Wash U psychologist sheds light on inquiry against former psychology grad student
On Tuesday, we reported on the case of Adam Savine, a former graduate student at Washington University in St. Louis who was found by the Office of Research Integrity (ORI) to have committed misconduct.
Today, Blythe Bernhard, of the St. Louis Post-Dispatch, has an illuminating Q and A with Todd Braver, whose lab Savine worked in. Savine’s former mentor offers a few interesting details about the investigation into his former student.
Braver tells the paper that he’d had doubts about the integrity of Savine’s data as the student was preparing for his dissertation defense in August 2012:
…I was beginning to have some suspicions about Adam’s ethical integrity, so I asked him to walk me through each step of his analysis and files, to make sure it met my satisfaction. He stalled on this for a while, which made me even more suspicious, but eventually made the files available — though seemed to be avoiding the “walking me through” phase. As a consequence, I started digging into it myself. I started to notice some surprising discrepancies. At first, I chalked this up to my confusion in decoding some of his files (w/o his assistance), but I decided I needed to confront him directly. I told him that I would not let him go through with his dissertation defense until I was satisfied that his data were legitimate, and that he would need to attest that they had not been compromised in any way. Eventually he acknowledged to me that we needed to call off the defense. I was incredibly shocked by this admission, but reported it at once to the Academic Integrity office at WUSTL, so that they could go through a full objective investigation.
Braver also says he was ignorant of the results of the inquiry until after the ORI posted its final report online. Although that has surprised some of our commenters, we did hear from a fellow student of Savine’s at Wash U who said that the university has maintained complete silence about the case. Here’s Braver again:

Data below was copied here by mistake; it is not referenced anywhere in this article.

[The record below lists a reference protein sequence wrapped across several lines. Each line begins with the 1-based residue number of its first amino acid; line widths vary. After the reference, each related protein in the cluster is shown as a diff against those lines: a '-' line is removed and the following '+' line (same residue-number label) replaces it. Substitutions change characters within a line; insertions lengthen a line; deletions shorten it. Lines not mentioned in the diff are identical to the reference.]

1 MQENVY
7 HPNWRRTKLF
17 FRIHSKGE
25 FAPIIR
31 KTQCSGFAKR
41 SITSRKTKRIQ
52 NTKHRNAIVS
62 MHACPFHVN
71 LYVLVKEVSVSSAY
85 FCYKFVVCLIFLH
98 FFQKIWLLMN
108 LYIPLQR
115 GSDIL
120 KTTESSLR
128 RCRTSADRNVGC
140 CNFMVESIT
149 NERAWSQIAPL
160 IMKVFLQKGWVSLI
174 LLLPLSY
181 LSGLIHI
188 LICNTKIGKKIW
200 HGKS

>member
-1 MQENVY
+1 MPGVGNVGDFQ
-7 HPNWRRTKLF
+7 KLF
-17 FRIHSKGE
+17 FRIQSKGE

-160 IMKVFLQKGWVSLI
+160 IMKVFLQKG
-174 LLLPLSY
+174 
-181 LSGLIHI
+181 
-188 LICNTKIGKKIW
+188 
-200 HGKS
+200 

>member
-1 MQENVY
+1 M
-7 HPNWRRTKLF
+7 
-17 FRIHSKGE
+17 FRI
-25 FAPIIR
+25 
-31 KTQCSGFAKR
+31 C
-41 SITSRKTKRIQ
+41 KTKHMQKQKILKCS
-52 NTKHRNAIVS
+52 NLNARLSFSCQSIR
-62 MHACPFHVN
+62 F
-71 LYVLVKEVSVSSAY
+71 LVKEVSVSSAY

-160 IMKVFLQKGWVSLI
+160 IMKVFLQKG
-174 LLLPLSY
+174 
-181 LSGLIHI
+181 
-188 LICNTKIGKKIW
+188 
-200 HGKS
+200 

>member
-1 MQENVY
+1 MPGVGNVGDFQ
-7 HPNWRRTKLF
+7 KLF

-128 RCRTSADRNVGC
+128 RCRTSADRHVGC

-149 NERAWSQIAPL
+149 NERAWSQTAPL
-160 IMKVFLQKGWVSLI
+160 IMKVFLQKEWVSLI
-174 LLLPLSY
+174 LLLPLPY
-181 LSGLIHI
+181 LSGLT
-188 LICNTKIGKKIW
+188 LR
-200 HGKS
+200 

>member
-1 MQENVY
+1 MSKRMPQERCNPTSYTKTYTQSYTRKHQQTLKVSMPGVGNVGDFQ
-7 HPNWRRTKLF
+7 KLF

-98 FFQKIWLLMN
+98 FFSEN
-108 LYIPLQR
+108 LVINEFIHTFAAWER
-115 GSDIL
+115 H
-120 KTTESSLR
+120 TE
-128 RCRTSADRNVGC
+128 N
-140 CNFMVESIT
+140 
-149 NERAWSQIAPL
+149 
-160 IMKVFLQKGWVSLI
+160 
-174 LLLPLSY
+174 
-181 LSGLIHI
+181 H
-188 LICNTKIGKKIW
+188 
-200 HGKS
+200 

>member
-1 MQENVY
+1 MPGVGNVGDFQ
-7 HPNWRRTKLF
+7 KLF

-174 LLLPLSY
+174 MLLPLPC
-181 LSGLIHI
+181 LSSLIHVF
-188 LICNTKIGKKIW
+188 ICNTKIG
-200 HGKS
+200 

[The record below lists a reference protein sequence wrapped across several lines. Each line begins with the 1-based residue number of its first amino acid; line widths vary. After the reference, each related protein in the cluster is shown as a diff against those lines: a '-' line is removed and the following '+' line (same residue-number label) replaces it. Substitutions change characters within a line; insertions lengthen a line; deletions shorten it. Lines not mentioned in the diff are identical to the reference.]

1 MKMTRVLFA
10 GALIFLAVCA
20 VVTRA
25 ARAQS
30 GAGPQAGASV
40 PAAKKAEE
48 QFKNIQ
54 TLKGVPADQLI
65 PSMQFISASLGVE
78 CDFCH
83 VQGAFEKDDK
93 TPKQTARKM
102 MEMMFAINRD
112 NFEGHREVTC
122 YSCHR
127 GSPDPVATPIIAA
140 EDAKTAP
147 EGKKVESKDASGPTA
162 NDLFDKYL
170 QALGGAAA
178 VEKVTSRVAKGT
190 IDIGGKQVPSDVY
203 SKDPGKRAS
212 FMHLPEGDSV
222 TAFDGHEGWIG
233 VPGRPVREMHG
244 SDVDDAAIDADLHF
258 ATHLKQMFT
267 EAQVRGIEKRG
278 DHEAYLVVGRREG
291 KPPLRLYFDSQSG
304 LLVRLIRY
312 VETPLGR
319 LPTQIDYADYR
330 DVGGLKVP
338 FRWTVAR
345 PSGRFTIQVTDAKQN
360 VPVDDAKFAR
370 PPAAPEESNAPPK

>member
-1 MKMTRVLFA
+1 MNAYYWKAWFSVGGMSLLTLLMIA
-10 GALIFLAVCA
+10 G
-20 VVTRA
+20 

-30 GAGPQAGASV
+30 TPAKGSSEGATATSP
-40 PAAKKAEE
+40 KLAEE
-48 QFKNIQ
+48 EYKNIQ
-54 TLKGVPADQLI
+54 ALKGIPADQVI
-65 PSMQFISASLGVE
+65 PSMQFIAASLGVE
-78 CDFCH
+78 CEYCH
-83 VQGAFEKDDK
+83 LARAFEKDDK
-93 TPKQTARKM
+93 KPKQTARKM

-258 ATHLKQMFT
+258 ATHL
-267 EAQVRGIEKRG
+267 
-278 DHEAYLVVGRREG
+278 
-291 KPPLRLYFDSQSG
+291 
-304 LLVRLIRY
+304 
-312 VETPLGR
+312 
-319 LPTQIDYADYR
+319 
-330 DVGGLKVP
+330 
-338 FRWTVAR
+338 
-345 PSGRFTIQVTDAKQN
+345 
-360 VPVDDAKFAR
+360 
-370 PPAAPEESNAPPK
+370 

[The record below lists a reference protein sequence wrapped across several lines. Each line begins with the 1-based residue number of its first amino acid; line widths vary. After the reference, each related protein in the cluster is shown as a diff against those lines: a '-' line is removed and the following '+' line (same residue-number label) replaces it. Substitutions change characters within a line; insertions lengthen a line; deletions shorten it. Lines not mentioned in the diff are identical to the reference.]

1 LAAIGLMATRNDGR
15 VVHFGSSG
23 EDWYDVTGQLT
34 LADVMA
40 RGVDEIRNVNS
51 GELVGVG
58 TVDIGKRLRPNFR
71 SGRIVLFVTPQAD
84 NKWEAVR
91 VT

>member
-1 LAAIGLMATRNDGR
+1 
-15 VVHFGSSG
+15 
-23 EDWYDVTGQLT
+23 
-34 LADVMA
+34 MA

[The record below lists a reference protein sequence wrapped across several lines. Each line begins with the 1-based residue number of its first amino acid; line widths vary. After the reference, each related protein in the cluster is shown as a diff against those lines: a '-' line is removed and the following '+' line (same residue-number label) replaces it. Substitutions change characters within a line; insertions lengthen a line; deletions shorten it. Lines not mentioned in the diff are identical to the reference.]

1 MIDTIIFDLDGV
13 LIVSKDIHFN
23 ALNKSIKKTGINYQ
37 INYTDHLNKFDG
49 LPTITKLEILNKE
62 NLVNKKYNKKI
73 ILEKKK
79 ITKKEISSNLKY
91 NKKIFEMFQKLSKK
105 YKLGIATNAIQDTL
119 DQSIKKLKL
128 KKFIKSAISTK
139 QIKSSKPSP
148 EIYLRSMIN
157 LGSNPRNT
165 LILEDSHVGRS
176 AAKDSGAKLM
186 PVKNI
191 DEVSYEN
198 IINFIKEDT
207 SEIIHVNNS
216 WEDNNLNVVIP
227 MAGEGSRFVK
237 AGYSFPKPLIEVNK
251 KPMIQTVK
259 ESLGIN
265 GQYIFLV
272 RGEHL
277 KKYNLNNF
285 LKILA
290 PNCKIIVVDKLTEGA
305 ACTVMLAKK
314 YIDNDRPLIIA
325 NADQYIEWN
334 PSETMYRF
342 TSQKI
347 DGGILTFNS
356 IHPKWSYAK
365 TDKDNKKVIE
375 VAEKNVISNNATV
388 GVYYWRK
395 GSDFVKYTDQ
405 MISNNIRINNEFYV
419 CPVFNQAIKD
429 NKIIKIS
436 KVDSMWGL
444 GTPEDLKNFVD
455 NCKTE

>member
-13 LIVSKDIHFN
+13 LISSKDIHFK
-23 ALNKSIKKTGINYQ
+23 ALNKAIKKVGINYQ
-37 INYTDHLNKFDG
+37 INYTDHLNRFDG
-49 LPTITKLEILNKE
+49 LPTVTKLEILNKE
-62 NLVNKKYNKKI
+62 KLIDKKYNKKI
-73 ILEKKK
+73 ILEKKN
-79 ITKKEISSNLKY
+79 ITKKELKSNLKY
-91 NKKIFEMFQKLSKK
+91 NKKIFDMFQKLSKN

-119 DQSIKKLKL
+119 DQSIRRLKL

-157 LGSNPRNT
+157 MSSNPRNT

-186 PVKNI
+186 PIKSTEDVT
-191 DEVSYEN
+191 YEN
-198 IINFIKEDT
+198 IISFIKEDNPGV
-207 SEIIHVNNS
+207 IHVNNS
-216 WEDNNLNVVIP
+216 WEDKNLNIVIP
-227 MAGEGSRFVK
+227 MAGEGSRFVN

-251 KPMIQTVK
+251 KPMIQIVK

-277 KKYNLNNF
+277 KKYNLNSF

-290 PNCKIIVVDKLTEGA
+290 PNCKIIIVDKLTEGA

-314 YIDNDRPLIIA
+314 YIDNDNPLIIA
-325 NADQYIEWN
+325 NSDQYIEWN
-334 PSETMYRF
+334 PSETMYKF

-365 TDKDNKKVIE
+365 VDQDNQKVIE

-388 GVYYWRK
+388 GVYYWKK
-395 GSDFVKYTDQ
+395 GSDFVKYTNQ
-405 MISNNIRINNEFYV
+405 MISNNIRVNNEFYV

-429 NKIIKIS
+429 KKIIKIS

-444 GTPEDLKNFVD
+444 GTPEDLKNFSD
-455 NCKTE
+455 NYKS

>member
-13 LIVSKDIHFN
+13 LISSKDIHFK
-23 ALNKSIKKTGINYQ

I’d like it to be clear that I was caught blind-sided and am pretty disappointed by the way that Adam’s data fraud has come to light. Although I believe it is important for there to be public acknowledgment of these cases and Adam’s wrongdoing in particular, the way it occurred was extremely unsettling to me. Specifically, I was not informed or forewarned by either WUSTL or ORI (the Office of Research Integrity) about the facts discovered in Adam’s case, nor that these would be reported by ORI on a publicly accessible website. You learned of the outcome of Adam’s case before I did, which I am pretty upset about — given that I was the one to report him in the first place.
Braver seems to understand that as a complainant, and therefore a witness, he could only be cleared of wrongdoing if the investigation proceeded independently of him. However, we know from reporting on these issues that the ORI has strict rules about who has a right to information during an investigation, and most institutions simply keep everything confidential until ORI makes its report. Institutional officials sometimes get a very brief heads-up to prepare them for media calls, but that’s not uniform, either.
Braver would like
both universities and the ORI…to work on ways to improve the procedures associated with investigation of research integrity violations, so that the collaborators and colleagues of a perpetrator of data fraud due not receive undue hardship or collateral damage.
Speaking of such potential collateral damage, in our earlier post we pointed out that a recent paper had cited two of Savine’s studies. Bernhard asked Braver about that paper, and he rejected the idea that tainted data might scuttle those findings:
The theoretical questions and conceptual issues were very similar, which is why it served as an important follow-up. The positive results of the 2013 paper are very reassuring to me, in that they provide independent verification that the ideas and hypotheses pursued in Savine’s research are still valid ones. I do believe that we have enough of these independent verifications that the basic ideas will hold-up even if we discover that some of the specific findings reported in Savine’s papers are not valid or accurate.
Read the whole Q&A here.
Hat tip: Sanjay Srivastava